How To Work on Multiple Projects and Still Finish What You Started

“Only put off until tomorrow what you are willing to die having left undone.” – Pablo Picasso

It’s the old classic creatives issue. “I have loads of ideas, but not enough time to create them, and the ideas I do have I can never finish”. At some point in the process of becoming an accomplished creator, we go through these periods of never finishing anything, putting off everything and blaming every element we can until we finally come back to ourselves.

One of the biggest myth’s that arises in this argument-of-the-self is that the reason we are not finishing anything is that we are attempting to do too much at the same time. Eventually, you will realise this is bullshit.

We tell ourselves that if we try and create too many projects, or to begin planning more than one idea at a time, we will never create anything of substance and quality. Maybe this is true for some people but more than often it is not about the quantity of output, but the quality of dedication we input. I have not, by any means, been the perfect example of consistent dedication and organisation but when I am switched on, then I am switched on and realistically, this is the only way to go about it. If you have an idea, if left in the brain, it just becomes a festering piece of mould, becoming less and less fresh as the days pass. If you have more than one idea that you are truly passionate about then start on them, but structure your workload. The organisation is key.

A new software I have been using to help my organisation in this way is Asana. The company I work for asked me to research this software and explore how it can be best used, and I now love it. Take a look at how mine looks:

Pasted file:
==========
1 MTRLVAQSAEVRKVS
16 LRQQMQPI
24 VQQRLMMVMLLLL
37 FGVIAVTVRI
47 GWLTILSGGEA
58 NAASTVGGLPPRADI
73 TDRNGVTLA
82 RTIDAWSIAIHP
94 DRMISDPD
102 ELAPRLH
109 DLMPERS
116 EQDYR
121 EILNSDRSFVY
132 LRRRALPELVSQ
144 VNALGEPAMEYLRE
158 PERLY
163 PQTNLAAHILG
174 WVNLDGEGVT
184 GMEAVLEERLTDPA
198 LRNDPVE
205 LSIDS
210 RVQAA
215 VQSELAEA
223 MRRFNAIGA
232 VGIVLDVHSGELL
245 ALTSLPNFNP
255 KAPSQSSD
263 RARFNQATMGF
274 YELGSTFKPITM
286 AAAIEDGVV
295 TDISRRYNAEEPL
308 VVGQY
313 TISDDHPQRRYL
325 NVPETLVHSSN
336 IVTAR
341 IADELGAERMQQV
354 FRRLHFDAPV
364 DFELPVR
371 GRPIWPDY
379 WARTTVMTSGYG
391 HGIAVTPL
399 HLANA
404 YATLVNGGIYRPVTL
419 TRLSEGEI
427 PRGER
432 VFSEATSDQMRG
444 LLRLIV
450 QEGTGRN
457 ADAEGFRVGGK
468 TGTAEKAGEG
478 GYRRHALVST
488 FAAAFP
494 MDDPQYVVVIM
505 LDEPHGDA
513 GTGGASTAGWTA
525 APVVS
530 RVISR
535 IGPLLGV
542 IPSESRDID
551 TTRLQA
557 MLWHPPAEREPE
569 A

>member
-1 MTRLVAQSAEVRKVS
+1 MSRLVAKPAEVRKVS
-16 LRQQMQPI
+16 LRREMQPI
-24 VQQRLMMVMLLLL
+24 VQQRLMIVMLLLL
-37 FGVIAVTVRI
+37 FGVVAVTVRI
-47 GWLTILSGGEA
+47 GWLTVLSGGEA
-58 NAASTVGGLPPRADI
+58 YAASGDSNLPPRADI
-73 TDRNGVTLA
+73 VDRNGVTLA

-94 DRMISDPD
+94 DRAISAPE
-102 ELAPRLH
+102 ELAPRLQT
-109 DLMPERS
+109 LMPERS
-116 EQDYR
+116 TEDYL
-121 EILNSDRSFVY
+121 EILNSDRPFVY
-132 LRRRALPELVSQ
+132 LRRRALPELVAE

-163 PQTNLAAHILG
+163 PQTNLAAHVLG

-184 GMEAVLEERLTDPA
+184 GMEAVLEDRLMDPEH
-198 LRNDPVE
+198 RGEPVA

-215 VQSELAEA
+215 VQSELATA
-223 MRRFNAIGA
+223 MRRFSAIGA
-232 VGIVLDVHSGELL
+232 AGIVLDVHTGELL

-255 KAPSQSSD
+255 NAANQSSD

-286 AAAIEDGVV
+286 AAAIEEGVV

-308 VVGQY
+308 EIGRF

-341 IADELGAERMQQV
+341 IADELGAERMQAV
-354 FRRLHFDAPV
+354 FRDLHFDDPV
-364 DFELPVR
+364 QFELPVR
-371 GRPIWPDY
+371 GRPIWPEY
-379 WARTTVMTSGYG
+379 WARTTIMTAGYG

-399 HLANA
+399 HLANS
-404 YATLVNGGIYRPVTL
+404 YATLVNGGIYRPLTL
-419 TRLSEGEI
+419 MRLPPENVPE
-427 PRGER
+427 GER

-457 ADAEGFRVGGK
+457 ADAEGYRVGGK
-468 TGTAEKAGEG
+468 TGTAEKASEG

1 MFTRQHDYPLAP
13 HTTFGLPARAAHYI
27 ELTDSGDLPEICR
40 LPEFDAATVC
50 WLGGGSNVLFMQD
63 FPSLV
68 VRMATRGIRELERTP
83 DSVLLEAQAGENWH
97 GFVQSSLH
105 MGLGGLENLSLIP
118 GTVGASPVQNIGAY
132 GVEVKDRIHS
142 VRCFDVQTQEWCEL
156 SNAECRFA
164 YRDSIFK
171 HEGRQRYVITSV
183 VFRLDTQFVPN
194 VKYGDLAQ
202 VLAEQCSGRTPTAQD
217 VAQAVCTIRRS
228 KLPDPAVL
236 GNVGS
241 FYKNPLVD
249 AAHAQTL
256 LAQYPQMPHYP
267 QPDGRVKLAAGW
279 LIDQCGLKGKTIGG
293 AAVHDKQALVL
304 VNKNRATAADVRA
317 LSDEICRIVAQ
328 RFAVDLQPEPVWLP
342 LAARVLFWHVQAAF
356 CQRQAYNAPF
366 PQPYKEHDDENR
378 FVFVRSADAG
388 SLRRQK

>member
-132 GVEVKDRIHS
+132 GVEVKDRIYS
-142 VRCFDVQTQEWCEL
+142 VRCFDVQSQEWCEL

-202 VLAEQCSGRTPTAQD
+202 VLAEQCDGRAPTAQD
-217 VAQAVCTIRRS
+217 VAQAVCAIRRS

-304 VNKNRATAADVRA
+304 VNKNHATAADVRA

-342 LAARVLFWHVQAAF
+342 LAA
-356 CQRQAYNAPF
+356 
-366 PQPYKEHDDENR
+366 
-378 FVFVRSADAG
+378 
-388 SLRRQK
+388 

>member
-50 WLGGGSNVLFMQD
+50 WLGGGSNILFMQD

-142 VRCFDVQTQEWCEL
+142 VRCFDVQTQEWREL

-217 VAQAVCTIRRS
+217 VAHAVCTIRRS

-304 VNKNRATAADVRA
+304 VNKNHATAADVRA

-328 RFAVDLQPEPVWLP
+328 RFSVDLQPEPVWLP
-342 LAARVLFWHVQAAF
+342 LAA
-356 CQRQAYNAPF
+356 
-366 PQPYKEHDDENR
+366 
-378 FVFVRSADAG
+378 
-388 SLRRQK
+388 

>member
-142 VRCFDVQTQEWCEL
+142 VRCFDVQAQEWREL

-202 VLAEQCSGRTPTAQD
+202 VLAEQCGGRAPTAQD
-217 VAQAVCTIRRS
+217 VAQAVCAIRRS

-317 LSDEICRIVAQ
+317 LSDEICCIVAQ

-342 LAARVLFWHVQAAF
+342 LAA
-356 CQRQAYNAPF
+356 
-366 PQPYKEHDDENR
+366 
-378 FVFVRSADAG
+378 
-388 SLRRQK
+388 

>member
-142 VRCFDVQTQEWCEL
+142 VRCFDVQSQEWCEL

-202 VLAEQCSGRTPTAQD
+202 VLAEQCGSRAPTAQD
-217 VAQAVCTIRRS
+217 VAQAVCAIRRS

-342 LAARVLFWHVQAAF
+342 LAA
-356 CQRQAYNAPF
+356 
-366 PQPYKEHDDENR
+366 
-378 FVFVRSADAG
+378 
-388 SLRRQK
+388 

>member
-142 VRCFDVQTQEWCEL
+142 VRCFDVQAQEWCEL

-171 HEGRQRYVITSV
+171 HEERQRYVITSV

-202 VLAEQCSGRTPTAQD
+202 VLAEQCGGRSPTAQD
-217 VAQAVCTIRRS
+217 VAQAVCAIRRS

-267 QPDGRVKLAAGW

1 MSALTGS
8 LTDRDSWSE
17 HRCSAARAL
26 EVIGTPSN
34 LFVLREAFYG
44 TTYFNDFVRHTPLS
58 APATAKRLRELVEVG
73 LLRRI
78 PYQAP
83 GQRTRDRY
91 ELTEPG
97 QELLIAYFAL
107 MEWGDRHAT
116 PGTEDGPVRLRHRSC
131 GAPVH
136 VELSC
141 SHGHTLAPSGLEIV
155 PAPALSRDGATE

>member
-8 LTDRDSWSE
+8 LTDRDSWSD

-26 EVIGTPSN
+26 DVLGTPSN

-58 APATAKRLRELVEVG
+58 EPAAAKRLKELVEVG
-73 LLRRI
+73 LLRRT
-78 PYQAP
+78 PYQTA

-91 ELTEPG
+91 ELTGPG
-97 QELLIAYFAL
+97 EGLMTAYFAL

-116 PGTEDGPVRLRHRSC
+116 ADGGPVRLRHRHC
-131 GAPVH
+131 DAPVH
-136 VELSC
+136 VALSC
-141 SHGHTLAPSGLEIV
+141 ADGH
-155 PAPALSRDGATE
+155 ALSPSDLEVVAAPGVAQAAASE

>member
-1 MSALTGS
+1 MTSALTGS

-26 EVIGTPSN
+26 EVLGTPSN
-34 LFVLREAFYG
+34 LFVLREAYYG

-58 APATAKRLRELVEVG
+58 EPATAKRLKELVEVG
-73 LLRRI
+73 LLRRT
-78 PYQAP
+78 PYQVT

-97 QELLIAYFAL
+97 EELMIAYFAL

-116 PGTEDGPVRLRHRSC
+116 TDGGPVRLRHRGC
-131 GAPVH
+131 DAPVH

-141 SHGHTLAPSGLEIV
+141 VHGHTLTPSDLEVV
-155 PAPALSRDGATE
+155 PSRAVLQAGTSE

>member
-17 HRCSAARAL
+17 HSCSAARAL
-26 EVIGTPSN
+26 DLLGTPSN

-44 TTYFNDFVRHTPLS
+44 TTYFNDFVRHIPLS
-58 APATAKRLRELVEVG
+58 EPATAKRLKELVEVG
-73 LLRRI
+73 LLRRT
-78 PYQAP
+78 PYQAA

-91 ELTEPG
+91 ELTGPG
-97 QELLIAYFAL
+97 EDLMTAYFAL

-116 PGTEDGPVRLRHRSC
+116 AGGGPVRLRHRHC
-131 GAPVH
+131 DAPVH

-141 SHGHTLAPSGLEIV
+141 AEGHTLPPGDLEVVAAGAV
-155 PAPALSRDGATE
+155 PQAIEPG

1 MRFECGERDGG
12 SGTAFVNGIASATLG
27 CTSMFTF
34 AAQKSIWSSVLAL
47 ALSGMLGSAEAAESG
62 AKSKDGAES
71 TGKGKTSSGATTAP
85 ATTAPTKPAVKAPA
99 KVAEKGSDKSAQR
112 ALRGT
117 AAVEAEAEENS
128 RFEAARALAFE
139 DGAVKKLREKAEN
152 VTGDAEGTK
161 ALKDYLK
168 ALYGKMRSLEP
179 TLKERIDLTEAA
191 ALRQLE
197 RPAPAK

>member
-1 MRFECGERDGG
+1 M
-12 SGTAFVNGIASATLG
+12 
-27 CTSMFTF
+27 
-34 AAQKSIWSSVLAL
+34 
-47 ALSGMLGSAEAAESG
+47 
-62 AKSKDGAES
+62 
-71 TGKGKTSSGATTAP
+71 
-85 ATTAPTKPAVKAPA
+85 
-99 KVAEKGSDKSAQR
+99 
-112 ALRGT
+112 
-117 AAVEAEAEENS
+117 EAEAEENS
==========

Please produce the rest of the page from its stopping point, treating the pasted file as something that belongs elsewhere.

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Much to my downfall in the past, I have always been an ambitious person. So, as it stands, I am a Production Coordinator 5 days a week, who is working on marketing his newly released poetry collection (Whispers to the World), writing his novel, editing his play, and pitching articles to external blogs and magazines. I am not disillusioned by the fact that reaching levels of success in each area will take a while, but this just means I can’t sit around and wait for time to do its thing because it doesn’t work that way.

As you can see in the slideshow, I categorise my projects by what I am doing at that moment in time. Then I assign dates to each task within this project that give me a rough estimate of when I want things done. This is very helpful when it comes to this blog or to my Novel and Play because it means I can pick a time of the day or day of the week to make sure something is published or polished. I keep future blog post ideas, published and drafted posts and pitches for external magazines all in that one project in Asana, too. If you have all your ideas in one structured hub and break it down into sections and tasks, then suddenly the beast seems less intimidating.


Just 2 weeks ago I self-published my first poetry and prose collection ‘Whispers to the World’ and held a book launch at a local art gallery. It was a big moment for me, but it was also one of these projects that for many months and even years kept getting lost in the ether of procrastination and a lack of self-belief. Then when I finally gave confidence to this mindset of multiple ideas being achievable and to structuring and organising my workload, it suddenly became much simpler.

Simply put, we spend too much time creating excuses for why we haven’t started the idea that has been circling around in our head, that we have been talking to people about for years without ever bringing to fruition. The reason is that we are scared of what we have to do when it is finished, and we don’t know where to start, so by breaking it down into manageable pieces, we are able to work towards that goal of completion much easier. This goes for multiples projects, too. The benefit of multiple projects as well is that if you ever become tired of one, or feel like you need a momentary break to refresh your mind, you can move on to the other one and not feel like you’re doing nothing.

Lastly, within all this organisation, rest and time with friends is still an essential aspect of the process, so when you schedule everything in, always schedule time for yourself and for friends.


Grab your copy of my debut book Whispers To The World on Amazon here and spread the word:


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